(2) To ensure fulfillment of export obligation you would, before clearance of the first consignment, execute a bond/LUT.

(3) The goods imported against the said advance licence would be utilized exclusively in the manufacturing of the resultant products.

(4) In the event of the licencee falling (a) to fulfill the export obligation within the prescribed time limit stipulated above or (b) to produce the prescribed documents/information within 30 days after the expiry of the export obligation period; the bond/LUT agreement condition shall be enforced and the licencee shall be liable to the different follow up, penal actions prescribed in the Import Export Police and Handbook of procedure 1992-93. The licensee shall also pay without demur to the customs authorities the concerned duty on the proportionate quantity of goods corresponding to the products not exported. Any shortfall will also be liable to adjustment from any application for licence pending in this office or received in future.

(5) The action in clause 4 shall be without prejudice to any other action that may be taken against the licencee under the Import and Export (Control) Act, 1947 and Import (Control) Order dated 07.10.1955 as amended.

3. In terms of the above conditions you executed an indemnity -cum-guarantee bond with the licencing office on 14.01.1992. It is observed that you requested the Jt. DGFT, Bombay on 21.02.1992 for amendment of licence to import only dupion yarn 1100 kgs. and mulberry raw silk of 250 Kgs. and delete item at Sl. No. 3 fusing lining material of CIF value of US$ 6,750/- and committed to fulfil the export of resultant product for an fob value of US$ 1,41,603.66 and also to amend the export description i.e., mulberry mixed silk garments (shorts, pants, blazers and skirts) containing dupion yarn of 1100 kgs. and mulberry raw silk of 250 Kgs.

The request was considered by Jt. DGFT, Bombay on 31.03.1992 and the licence was accordingly amended.

4. According to information available on record and in the absence of any documentary evidence furnished by you, it is evident that you had made import 1177.00 Kgs. of dupion yarn and mulberry raw silk 70.00 kgs. against the said advance licence in January 1992. However, you had exported 2429 pcs. of mulberry silk garments weighing dupion yarn 33.141 kgs. and 78.889 of mulberry raw silk for fob value of Rs.9,62,337.92 and failed to export the remaining quantity of 2971 pcs for fob value of Rs.27,20,452/- within the stipulated time. Vide letter dated 22.12.92 you made a request to Jt.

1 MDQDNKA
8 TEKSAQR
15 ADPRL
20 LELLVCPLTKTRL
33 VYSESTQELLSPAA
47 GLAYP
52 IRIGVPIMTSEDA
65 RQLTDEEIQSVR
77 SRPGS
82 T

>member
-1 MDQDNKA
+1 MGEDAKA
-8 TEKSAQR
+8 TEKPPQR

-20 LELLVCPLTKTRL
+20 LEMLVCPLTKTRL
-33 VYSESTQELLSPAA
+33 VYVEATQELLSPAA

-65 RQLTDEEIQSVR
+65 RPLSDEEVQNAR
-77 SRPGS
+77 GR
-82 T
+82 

DGFT Bombay office for grant of extension of six months enabling them to export the balance quantity by 30.04.1993. You again applied to Jt.- DGFT Bombay office for another extension which was rejected by RALC in its meeting held on 09.04.1993. As such the period of export obligation expired on 30.04.1993. Subsequently you approached this office advance licensing committee several times for extension in export obligation period against the subject advance licence but your request was rejected every time. You were also advised by this office on 29.11.94 to produce certain documents/information in r/o. advance licence in question. You sent your reply on 05.12.1994 and supplied this office photocopies of advance licences relating to earlier advance licences and other related documents but failed to produce the requisite documents in r/o the advance licence in question. However, you were again reminded on 02.02.1995 to furnish the requisite information/documents. In reply to this office letter, you furnished the photocopies of bank certificate of export and realization, etc. but again you failed to send us the requisite information / documents."

The adjudicating authority inter-alia noted as follows:

"The said licence was issued to them by the office of the Joint Director General of Foreign Trade, Bombay, subject, inter-alia, to the following conditions:

(i) They would export 5400Nos. of mulberry mixed silk jackets/blazer viith fusion lining material for an FOB value of Rs.36,42,800/- (US$ 1,41,603.66) within a period of nine months from the date of clearance of first consignment.